Ireland could be a global centre for artificial intelligence, while Dublin is on its way to being a smart city, attendees to the FutureScope conference in Dublin were told on Thursday.
Other topics under discussion at the event included the internet of things, the rise of fake news, the future of work, and design thinking.
Prof Barry O’Sullivan, director of the Insight Centre for Data Analytics in Cork, and the man named Science Foundation Ireland’s researcher of the Year in November, said Ireland had the potential to lead the world in AI.
Speaking ahead of a keynote speech on the topic of humans versus machines at the event, Prof O'Sullivan told The Irish Times that moves by IDA Ireland to promote the country as a destination for AI companies were to be applauded.
“All of the major names involved in AI already have a presence here, although most are not doing research locally. Given that, and Ireland’s academic credentials, and the accompanying increase in collaboration between industry and academia, there is massive potential for the country in this area,” he said.
Prof O’Sullivan added that there have been huge leaps made in terms of automation in recent years but that many of us tend to view AI as something negative.
“Take autonomous cars. The technical problems are largely solved and the primary barrier to widespread adoption is the people problem. Autonomous cars are already safer that human-driven ones but most of us aren’t ready to allow them on the road yet,” he said.
He added that discussions around job losses arising from automation were likely to increase in the future as AI becomes more of a reality in the workplace.
Paul Sweeney, vice president and general manager of Daqri, a Dublin-based enterprise augmented reality company, said AR was being increasingly adopted by the business community.
“Gaming got the initial traction with a lot of consumer products out there but now that’s changed. In the last few years, people have realised that there are business problems that can be solved using AR with substantial gains in productivity and reduced error rates,” said Mr Sweeney.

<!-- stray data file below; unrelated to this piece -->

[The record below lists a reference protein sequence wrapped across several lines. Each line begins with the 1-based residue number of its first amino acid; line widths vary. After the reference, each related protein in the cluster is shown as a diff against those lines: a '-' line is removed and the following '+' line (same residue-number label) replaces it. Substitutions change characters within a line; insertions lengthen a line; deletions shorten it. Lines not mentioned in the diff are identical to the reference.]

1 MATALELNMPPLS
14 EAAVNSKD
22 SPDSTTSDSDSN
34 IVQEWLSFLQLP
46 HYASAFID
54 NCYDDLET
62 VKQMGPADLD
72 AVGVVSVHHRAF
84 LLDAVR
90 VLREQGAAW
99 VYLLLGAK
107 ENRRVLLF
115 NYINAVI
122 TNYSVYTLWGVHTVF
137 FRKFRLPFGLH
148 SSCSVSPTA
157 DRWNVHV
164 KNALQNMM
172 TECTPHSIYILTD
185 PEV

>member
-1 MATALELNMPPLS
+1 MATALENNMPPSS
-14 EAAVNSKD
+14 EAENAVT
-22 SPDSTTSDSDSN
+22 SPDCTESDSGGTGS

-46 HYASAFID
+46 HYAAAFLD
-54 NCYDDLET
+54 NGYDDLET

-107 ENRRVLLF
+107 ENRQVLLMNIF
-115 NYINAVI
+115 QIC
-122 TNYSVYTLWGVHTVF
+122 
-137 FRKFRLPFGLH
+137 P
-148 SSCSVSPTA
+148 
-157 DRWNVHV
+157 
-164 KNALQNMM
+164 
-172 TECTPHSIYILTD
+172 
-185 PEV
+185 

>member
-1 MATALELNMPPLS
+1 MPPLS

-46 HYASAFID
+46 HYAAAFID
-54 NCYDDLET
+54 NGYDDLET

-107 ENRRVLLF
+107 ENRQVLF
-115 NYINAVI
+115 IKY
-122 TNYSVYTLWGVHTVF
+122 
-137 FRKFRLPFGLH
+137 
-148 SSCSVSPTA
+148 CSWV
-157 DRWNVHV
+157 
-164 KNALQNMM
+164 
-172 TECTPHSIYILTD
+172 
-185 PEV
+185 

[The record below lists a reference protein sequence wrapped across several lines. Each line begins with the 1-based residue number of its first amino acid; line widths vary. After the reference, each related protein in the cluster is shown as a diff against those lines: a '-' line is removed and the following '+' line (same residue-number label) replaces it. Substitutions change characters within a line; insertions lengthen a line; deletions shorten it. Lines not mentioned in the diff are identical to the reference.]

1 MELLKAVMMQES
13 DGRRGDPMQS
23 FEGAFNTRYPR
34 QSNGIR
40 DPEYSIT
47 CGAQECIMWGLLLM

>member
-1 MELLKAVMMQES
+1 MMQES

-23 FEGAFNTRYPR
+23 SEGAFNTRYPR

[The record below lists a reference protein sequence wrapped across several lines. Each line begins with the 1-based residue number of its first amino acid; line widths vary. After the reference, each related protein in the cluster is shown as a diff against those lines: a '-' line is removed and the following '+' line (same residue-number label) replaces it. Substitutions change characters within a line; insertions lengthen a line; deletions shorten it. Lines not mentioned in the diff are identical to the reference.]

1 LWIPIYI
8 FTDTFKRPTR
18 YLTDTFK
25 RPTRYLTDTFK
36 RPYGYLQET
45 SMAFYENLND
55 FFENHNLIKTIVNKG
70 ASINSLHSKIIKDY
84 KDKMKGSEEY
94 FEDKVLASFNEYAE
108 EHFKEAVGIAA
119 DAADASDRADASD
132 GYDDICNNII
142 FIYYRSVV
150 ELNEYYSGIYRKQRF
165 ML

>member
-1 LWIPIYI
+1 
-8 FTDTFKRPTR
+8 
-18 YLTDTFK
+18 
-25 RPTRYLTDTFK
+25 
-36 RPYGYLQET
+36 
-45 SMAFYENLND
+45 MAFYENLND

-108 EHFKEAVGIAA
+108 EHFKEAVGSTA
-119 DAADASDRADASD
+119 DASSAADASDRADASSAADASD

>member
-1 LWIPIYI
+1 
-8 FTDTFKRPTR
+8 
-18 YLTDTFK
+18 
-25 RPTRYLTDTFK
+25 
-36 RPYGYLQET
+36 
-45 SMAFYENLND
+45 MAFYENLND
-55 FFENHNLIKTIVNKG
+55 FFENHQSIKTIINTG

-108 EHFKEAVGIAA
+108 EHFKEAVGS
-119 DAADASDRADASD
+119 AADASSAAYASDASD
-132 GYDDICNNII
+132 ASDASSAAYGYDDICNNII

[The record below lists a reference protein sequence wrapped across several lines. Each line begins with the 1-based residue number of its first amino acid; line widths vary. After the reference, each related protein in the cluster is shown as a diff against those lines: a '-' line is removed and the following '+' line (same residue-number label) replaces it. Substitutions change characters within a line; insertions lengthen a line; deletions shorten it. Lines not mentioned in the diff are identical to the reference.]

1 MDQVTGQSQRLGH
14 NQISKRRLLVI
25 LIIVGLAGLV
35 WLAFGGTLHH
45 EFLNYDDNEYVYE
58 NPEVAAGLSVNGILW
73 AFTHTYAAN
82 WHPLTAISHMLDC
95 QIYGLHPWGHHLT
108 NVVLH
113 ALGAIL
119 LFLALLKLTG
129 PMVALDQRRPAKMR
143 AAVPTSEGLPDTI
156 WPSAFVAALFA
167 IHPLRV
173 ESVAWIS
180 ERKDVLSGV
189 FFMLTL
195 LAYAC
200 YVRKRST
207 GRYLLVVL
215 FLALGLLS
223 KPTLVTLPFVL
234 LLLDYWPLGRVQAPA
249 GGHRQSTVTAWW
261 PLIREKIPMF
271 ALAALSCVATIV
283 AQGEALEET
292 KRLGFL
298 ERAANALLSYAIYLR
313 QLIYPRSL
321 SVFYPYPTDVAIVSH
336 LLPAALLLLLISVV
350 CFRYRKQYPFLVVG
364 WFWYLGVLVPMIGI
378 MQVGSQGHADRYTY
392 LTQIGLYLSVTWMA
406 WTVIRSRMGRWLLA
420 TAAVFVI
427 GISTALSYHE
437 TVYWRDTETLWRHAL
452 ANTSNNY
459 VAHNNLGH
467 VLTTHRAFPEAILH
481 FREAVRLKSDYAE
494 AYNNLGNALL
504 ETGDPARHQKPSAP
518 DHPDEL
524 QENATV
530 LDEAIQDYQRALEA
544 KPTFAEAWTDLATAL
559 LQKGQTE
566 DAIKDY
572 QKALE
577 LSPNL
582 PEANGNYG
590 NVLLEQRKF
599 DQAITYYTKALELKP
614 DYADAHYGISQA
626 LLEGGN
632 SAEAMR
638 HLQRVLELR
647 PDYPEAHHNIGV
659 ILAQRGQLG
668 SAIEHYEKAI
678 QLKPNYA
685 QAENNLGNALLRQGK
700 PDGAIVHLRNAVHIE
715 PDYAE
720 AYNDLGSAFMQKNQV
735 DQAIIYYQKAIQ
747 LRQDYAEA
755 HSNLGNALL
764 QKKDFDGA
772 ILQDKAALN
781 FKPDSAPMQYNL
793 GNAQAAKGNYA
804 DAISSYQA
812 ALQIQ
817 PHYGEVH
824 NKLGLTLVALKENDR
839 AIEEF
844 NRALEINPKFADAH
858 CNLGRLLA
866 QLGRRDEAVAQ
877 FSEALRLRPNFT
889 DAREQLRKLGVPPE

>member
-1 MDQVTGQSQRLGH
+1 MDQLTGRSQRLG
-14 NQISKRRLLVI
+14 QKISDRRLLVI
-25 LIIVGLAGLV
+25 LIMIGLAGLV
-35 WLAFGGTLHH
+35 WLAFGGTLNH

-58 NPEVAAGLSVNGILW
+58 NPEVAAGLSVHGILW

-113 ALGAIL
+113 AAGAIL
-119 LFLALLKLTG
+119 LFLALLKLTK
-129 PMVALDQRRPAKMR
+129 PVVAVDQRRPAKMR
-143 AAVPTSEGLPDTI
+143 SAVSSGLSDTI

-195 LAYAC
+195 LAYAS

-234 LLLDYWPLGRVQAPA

Fake news phenomenon
Meanwhile, on a panel discussing fake news, Storyful founder and former Twitter Dublin head Mark Little said the phenomenon had been with us for some time. However, he said the speed and scale at which misinformation is spread now was unheard of until recently.
He added that news organisations were in part to blame for the rise in fake news.
"News organisations are still in survival mode and there is little or no innovation in established journalism and so it is not proving to be as useful as it should be," Mr Little said.
Intercom managing editor and former journalist John Collins said fake news was arguably the heir to spam.
“In some ways journalism is in a really healthy position with people consuming huge amounts of news, but a new business model is needed,” he said.
FutureScope was expecting to attract 1,200 attendees, 300 of them entrepreneurs looking to strike deals with multinationals and investors.
The event organiser, Dublin Business Innovation Centre, said the conference had growth substantially over the four years it has been running.
"FutureScope was designed to have a lasting engagement for Irish companies to collaborate with multinationals. We started with about 400 people. Last year, we had 800 and now it has grown again. But the emphasis is still on keeping things local in terms of adding value rather than just drawing in big names for the sake of it," said Michael Culligan, the organisation's chief executive.